3 out of 5 stars
Champions 2017 Syd Fest 1 (Photograph: Heidrun Löhr)
Photograph: Heidrun Löhr
Champions 2017 Syd Fest 2 (Photograph: Heidrun Löhr)
Photograph: Heidrun Löhr
Champions 2017 Syd Fest 3 (Photograph: Heidrun Löhr)
Photograph: Heidrun LöhrMelanie and Marnie Palomares
Champions 2017 Syd Fest 4 (Photograph: Heidrun Löhr)
Photograph: Heidrun Löhr

Eleven female dancers put the moves on the footy field in this fusion of sports and theatre

Champions features a diverse ensemble of female dancers performing choreography inspired by footy, with bookends and interstitial sections of commentary by Channel Seven sports presenter Mel McLaughlin. Simply put, the show presents the dancers as if they were sportswomen (which they are in a way – they certainly look field-ready), and the work itself as if it were a footy match.

It’s a neat concept, devised by choreographer Martin del Amo and FORM Dance Projects in consultation with the Western Sydney Wanderers' new Women's League. The intersection of dance and sport yields some good choreography and laugh-out-loud comedy – particularly McLaughlin’s commentary, which parodies many of the tropes of that banter, whether it’s commentating the action or talking to players behind the scenes.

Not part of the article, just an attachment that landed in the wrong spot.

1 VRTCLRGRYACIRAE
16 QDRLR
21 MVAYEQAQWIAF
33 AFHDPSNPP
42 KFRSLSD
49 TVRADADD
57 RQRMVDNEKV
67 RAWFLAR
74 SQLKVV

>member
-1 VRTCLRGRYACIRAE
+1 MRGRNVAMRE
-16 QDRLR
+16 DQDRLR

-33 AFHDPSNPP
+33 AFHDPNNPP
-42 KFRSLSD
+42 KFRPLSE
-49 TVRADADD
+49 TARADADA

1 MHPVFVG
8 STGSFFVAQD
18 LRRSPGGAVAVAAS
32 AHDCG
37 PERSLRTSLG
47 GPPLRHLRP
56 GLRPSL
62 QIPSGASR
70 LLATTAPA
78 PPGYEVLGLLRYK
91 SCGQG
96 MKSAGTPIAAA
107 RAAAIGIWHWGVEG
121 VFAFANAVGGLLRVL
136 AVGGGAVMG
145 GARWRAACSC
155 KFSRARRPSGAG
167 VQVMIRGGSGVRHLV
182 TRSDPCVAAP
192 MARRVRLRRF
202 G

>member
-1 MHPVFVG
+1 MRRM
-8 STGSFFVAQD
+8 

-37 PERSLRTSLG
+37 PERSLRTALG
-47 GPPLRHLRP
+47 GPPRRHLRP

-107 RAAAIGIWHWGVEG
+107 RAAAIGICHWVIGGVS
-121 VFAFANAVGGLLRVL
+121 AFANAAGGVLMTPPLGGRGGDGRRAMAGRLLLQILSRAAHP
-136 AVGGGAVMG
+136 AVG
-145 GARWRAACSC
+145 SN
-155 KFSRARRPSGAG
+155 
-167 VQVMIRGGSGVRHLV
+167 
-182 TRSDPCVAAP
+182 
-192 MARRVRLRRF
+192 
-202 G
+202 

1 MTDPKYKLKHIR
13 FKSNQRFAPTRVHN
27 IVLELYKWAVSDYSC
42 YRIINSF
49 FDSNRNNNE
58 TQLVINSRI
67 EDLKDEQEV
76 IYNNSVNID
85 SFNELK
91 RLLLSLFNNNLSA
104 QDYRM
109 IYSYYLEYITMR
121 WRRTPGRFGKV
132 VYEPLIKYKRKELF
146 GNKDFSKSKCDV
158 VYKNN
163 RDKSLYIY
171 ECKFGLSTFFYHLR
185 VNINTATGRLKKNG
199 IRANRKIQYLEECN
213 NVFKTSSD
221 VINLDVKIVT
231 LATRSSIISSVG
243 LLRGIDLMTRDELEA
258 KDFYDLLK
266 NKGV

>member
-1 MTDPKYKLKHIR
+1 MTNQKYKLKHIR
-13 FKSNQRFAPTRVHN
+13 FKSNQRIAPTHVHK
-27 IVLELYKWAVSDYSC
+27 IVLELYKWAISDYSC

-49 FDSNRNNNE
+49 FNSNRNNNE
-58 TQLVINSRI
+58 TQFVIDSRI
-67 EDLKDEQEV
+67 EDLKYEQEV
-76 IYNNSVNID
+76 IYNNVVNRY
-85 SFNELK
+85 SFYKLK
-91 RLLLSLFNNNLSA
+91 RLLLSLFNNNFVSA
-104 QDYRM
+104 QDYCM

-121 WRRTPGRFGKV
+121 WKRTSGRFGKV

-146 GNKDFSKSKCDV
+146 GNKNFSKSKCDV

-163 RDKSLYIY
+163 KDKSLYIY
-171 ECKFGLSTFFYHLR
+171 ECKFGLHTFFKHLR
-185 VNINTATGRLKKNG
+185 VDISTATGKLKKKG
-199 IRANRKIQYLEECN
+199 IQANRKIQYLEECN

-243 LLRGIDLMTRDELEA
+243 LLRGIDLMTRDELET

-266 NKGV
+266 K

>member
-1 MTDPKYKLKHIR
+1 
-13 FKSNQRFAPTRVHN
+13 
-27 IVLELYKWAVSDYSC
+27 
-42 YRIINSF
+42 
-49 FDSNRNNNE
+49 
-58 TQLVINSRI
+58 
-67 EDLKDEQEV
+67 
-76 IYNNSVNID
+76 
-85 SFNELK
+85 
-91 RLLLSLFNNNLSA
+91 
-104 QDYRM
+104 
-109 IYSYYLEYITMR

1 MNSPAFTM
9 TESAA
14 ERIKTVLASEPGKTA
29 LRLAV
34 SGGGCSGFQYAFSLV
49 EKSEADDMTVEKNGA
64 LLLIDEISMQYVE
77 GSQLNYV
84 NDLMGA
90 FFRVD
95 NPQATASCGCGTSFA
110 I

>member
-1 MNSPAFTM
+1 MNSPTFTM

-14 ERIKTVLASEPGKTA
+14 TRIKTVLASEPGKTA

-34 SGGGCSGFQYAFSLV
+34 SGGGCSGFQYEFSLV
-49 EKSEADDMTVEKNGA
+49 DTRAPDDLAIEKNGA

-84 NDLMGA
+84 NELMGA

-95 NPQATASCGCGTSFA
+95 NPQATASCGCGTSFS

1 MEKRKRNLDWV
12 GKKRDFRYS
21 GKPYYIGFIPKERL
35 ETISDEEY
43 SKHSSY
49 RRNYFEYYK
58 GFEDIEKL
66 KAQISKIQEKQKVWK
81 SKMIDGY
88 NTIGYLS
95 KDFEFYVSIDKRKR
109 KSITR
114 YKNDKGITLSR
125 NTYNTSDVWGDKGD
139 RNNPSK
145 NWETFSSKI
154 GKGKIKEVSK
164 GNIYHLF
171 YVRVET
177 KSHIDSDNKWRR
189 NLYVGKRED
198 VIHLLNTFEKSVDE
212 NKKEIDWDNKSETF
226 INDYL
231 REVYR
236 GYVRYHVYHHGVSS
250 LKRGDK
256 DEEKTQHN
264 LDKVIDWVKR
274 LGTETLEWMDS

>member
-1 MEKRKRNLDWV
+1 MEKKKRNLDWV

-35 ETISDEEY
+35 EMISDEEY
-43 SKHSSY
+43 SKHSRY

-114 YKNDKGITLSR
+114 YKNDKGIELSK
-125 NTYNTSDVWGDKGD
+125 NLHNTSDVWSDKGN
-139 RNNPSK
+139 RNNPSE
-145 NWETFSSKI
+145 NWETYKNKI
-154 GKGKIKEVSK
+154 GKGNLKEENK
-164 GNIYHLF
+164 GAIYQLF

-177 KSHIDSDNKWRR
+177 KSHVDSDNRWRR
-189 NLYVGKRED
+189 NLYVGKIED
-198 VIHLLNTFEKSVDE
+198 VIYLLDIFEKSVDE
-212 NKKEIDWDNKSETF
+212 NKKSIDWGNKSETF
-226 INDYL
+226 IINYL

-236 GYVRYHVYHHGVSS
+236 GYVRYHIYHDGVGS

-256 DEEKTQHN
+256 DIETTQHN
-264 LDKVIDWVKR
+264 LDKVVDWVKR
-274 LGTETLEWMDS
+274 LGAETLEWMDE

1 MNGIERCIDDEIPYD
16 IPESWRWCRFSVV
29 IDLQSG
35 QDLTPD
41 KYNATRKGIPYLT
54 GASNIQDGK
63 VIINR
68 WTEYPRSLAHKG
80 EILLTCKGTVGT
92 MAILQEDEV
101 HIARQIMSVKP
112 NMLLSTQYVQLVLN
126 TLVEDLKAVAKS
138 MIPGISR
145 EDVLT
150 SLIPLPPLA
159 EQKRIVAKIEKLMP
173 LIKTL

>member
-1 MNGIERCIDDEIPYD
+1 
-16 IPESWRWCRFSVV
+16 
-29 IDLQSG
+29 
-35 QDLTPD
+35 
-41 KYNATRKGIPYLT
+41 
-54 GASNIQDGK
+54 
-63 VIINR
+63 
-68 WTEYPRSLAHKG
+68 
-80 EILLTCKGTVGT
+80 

It’s powerful to have 11 female dancers carving out space in a theatre at any time, let alone in relation to a sport dominated by men. There are interesting facts offered up during the show that suggest that there’s a far greater hunger for female footy than many of the broadcasters or advertisers would care to admit.

The show also makes a parallel between the physical toll of dancing versus sport, with a section in which ‘player stats’ are scrolled through on a bank of screens above the stage: number of shows, awards and meniscus tears, for example.

While Champions touches on issues of sexism, gender inequality and the pay gap, and the different ways we talk about culture and sports in Australian society, the ideas aren’t developed as much as they might be, and the majority of the work is comprised of long choreographic sequences, too many of which repetitive and overlong, passing from hypnotic to tedious. The show’s striking and luxe-looking aesthetic (from the bank of lights and screens, to the interplay of bright-coloured guernseys on bright green astroturf) wears thin.

Even though Champions hasn’t stretched quite far enough beyond being a great concept, the talent of the dancers is undeniable, and a pleasure to watch.

Champions is part of Sydney Festival 2017.

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